A theme of this corner of the Point is large, two-and-one-half-story eighteenth-century gambrel-roofed houses. This block of Washington Street provides an example of “half,” “threequarter,” and “full” houses, based on a five-windowed width as the ideal front elevation. The first of these, the Duhane-Porter House, is a three-quarter type (with four windows across the front). The door, as a result, is asymmetrically placed, here simple and transom lighted. On the Washington Street side, the two-room plan is clearly indicated by paired windows to front and side, each with its own fireplace from a central chimney. The side elevation is deep as a result, the gambrel folding broadly to embrace it. Porter, the common name for the house, comes from a wealthy Bristol, Rhode Island, privateer who was a later owner. When the Proprietors of Long Wharf, as a civic gesture, set up the first free school for the poor in Newport, Captain Porter contributed a large sum of money, together with his house and grounds, for the purpose. It opened to students in 1814.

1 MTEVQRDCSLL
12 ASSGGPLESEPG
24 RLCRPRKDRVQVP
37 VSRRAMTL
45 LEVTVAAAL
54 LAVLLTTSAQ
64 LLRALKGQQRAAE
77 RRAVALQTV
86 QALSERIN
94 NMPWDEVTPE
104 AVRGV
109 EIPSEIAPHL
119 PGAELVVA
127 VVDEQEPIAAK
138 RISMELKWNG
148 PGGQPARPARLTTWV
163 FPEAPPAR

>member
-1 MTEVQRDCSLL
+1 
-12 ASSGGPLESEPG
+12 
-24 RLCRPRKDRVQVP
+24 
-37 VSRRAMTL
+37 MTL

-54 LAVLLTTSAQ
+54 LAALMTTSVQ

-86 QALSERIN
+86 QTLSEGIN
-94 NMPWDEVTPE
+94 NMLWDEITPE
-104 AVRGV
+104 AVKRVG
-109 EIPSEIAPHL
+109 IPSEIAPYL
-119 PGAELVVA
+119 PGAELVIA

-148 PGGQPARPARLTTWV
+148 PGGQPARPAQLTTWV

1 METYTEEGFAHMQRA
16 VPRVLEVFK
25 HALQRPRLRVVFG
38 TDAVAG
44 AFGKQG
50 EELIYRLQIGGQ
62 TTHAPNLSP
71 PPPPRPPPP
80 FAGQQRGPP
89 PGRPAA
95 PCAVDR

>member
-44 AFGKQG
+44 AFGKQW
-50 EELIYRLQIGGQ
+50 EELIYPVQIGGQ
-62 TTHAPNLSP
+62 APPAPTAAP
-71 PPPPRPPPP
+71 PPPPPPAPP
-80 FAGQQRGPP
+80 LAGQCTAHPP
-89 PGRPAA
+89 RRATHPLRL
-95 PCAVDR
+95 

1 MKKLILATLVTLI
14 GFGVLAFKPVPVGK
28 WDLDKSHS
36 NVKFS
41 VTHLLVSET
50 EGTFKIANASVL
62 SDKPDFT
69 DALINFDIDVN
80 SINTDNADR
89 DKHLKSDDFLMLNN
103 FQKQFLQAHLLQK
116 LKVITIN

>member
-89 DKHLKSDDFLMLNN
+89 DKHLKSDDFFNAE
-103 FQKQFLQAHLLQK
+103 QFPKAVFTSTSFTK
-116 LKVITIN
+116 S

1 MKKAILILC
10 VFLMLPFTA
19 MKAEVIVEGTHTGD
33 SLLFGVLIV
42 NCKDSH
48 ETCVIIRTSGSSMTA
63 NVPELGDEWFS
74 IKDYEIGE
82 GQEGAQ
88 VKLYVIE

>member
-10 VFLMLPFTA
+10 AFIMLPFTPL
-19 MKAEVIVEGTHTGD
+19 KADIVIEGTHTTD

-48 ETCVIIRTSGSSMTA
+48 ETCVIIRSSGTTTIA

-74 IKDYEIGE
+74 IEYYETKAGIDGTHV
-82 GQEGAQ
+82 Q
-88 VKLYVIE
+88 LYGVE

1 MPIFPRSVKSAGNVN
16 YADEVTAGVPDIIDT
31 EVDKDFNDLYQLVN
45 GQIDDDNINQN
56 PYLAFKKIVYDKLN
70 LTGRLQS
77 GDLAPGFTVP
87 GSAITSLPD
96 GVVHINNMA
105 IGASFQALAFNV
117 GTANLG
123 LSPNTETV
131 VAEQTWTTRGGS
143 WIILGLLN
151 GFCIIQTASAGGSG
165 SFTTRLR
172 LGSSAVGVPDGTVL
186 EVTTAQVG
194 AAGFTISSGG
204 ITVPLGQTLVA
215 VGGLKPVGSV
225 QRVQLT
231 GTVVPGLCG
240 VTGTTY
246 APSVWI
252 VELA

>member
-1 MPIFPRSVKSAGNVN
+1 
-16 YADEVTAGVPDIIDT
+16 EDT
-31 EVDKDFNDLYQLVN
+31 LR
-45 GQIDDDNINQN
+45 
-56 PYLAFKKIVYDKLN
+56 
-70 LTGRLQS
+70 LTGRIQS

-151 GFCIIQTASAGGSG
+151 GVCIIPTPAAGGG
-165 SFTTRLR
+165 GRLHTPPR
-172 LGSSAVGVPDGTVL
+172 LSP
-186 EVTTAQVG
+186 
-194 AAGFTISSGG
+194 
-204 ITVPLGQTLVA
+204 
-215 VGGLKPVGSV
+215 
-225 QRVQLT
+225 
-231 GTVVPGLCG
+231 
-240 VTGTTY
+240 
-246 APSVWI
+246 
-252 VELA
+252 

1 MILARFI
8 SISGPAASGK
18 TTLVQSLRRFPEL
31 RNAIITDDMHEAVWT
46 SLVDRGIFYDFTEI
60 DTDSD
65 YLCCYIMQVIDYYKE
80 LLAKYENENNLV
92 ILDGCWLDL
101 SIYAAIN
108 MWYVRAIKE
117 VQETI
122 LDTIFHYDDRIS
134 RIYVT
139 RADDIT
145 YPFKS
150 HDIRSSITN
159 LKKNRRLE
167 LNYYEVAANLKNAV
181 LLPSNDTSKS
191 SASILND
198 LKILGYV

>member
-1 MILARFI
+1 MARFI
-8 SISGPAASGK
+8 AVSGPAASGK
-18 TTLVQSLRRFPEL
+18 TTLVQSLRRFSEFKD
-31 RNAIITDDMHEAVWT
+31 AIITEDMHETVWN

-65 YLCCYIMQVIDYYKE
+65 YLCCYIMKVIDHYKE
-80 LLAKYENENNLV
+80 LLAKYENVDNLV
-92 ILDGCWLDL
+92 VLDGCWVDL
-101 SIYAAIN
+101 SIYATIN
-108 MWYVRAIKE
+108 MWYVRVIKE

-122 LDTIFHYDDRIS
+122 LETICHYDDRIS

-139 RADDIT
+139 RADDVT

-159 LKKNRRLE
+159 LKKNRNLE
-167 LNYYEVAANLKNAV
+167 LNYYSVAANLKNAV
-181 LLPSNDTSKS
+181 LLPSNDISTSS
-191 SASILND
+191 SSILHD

The Ann Webber House has a full five-bay elevation with a freer arrangement of windows on the side. The central door is recent. The Isaac Dayton House is a gabled half house, with its replacement door in one corner and chimney on an end wall.